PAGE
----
Ask Canadian artists what venue they most aspire to headline and the unanimous reply is Massey Hall. The question is why? From my first time entering those three red doors off Shuter Street in Toronto, the answer arrived. You feel the history seep from the walls. The ghosts whisper. The spirit of the hall’s patron saint (Hart Massey) looms large. For more than 125 years, this hallowed hall has hosted a who’s who of talent from every genre of music and so much more – from political rallies to boxing matches; typewriter contents to inspirational speeches by the likes of Winston Churchill and Helen Keller. Now, thanks to a multi-year, multi-million revitalization project, Hart’s house is sure to stand tall at the corner of Shuter and Victoria Streets for at least another century. And, that’s a gift Toronto, Canada, and the world are happy to receive.
So, you ask, why did I choose to write a book about Massey Hall? Just as this revitalization is sure to preserve the venue physically for future generations to enjoy, I did not want those same generations to forget the rich history of what has come before. In an age of instant gratification, and a culture of social media obsessions, it’s important sometimes to dig a little deeper. Lose oneself in the past to help us forge a better future. That’s what I hope I’ve done with this labor of love and tribute to this community hub for music, education, and the arts.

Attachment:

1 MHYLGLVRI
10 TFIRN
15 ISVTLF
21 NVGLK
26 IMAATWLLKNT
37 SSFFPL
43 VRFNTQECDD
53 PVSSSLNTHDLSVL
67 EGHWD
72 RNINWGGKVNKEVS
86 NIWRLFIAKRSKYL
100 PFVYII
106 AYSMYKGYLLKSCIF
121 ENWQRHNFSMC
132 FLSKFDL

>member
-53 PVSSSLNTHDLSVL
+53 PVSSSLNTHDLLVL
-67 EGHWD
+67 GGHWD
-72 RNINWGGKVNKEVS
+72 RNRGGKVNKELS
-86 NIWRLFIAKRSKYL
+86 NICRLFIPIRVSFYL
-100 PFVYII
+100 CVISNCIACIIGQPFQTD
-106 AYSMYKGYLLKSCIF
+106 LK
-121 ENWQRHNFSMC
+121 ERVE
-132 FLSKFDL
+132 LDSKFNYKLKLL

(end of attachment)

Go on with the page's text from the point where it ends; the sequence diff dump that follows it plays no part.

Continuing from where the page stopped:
Speaking of music, I’ve witnessed my share of magical Massey moments over the past couple of decades. Starting with The Pretenders in 2000, I’ve seen more concerts at the venue than I can recount here. The highlight was definitely a pair of nights with my favorite performer and Toronto-born musician Neil Young, back in 2007. Those November evenings are ones I’ll never forget. Old man Neil left it all on his beloved hometown stage. One night I went with my father. The other I sat front row and went on my own— meeting up with fellow Rusties (Neil’s hardcore fans) at a restaurant pre-show. Strangers when the night began, we bonded by the end of the night over a communal love of Neil’s music. The first half of the show was Neil by his lonesome on acoustic guitar; he shared stories of his time honing his craft in the long-gone clubs of Toronto back in the 1960s. After an intermission, Neil plugged in, his band joined him, and it got loud.
Whether you like your music loud, or you prefer it soft, there are few places in Canada that offer such an intimate listening room to take musical communion with like-minded souls. Long live live music. Massey Hall forever.
David McPherson is the author of the acclaimed Legendary Horseshoe Tavern: A Complete History and has written for Grammy.com, the Globe and Mail, SOCAN’s Words and Music, No Depression, American Songwriter, and Acoustic Guitar. He lives in Waterloo, Ontario. Learn more here.